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Obesity and Weight Management

Stuck in a Rut: Can I Lose More Weight?

07/23/2010

Question:

I have steadily gained weight my whole life. I finally realized I needed to lose weight when I hit 265, and considering I’m only 5’7, I am well overweight. I am 21, and I started attempting to lose weight about four months ago. I am not using any supplements, I do take a vitamin some mornings but sometimes forget, and I am not on any specific diet. I have changed my eating habits, only drink water, eat 4 to 5 times a day, 2 or 3 hours apart, and I try to walk on my treadmill daily, for about 45 minutes, progressively moving between 3mph and 3.5mph. I also do weight training 2 or 3 times a week for about 20 minutes. I have lost about 40 pounds, maybe a little more, which I am proud of, but now I seem to maintain my weight for a week, then lose a pound or two the next. What can I do to improve this?

Answer:

It sounds like you are doing fine. You shouldn't lose more than 1 or 2 pounds each week. Losing faster encourages your body to burn calories in muscle rather than calories in fat.  

 
Often, initial weight loss is faster - for two reasons. You often lose water weight initially (2 cups/1 pint water weighs 1 pound), and the closer you get to your final weight goal the less difference there is between your current weight and final weight. As you carry less weight you burn fewer calories. 
 
Just to make sure you are 'eating healthy' go to http://www.choosemyplate.gov/ and put in your age, gender, height, weight, and activity level and see what the calorie level recommendations are. Compare it to the calorie level you are now eating. It takes a 3500 calorie reduction to lose 1 pound. Reducing your intake by 500 calories per day will give you (on average) a 1 pound per week weight loss.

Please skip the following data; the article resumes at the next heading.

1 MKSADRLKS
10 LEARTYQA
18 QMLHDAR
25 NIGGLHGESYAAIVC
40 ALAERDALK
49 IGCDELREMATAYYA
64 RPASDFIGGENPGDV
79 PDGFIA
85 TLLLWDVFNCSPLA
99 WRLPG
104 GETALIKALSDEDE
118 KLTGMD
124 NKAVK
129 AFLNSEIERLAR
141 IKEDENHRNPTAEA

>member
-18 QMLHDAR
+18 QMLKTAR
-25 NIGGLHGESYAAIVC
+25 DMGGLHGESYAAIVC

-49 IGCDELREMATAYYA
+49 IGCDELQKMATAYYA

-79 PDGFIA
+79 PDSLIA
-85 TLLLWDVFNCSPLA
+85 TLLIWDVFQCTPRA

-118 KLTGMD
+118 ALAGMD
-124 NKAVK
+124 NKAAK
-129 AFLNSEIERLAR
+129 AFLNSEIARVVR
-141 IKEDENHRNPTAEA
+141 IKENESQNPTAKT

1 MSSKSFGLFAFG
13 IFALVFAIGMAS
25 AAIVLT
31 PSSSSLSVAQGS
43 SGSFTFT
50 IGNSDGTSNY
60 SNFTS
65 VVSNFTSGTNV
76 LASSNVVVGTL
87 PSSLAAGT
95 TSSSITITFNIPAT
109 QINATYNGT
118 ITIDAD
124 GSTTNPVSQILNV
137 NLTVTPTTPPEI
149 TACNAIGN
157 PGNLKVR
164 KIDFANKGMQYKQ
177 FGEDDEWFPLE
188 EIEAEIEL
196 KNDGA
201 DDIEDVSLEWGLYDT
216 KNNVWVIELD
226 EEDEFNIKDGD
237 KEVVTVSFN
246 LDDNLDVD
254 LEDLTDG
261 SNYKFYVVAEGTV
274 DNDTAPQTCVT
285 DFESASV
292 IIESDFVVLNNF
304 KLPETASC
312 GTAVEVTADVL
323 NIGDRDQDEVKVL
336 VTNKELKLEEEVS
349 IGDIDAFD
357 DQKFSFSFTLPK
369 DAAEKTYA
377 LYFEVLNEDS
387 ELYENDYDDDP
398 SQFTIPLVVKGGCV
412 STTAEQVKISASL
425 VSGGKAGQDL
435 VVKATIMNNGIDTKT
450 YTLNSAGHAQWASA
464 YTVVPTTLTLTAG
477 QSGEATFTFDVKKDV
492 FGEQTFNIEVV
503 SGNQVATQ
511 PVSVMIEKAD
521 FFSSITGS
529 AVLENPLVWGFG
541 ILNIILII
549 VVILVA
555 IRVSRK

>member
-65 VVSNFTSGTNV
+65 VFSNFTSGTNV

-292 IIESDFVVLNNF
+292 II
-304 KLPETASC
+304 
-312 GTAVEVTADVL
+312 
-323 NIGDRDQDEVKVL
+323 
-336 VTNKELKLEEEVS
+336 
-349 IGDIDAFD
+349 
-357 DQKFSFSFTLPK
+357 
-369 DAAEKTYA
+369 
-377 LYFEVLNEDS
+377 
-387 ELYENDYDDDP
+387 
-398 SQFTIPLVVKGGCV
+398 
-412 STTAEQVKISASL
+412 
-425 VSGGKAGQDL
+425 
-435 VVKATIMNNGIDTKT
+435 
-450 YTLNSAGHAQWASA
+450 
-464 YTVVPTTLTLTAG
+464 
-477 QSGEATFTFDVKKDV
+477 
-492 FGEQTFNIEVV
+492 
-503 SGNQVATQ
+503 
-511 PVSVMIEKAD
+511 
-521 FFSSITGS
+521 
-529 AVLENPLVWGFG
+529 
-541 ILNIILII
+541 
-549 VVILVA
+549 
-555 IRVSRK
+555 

Don't reduce calories too low, though (not below 1200 or 1500) or you will cause your body to go into 'starvation mode'. When this happens your basal metabolic rate slows and you burn fewer calories. This also happens when you go too long between meals. Eating 4-5 times per day is a good idea. 
 
Keep it up, along with your exercise. Also remember, as you develop muscle through exercise you may change measurements/inches but weigh the same. A pound of muscle takes up much less space than a pound of fat.

Muscle also requires more calories to maintain it than stored fat does, so as your body composition changes your basal metabolic rate goes up (you burn more calories even at rest/not exercising). 
 
Good luck. You are doing a nice job now. Just think of it as a permanent change in lifestyle, not a diet.  

 

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Response by:

Sharron   Coplin, MS, RD, LD Sharron Coplin, MS, RD, LD
Former Lecturer
Food & Nutrition
College of Education and Human Ecology
The Ohio State University